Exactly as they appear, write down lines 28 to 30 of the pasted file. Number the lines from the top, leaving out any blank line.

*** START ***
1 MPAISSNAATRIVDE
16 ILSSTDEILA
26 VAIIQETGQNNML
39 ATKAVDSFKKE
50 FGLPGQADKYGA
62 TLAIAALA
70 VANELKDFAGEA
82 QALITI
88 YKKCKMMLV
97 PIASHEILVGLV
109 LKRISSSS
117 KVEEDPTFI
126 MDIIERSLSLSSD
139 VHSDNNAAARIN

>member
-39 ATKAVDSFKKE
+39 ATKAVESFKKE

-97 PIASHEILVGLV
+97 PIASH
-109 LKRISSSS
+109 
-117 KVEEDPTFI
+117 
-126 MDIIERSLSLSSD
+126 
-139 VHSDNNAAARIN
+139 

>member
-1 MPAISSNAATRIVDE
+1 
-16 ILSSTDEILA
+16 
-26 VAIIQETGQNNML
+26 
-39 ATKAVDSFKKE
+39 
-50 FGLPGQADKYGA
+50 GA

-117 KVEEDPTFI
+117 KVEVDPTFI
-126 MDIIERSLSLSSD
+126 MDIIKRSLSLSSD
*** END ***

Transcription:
>member
-1 MPAISSNAATRIVDE
+1 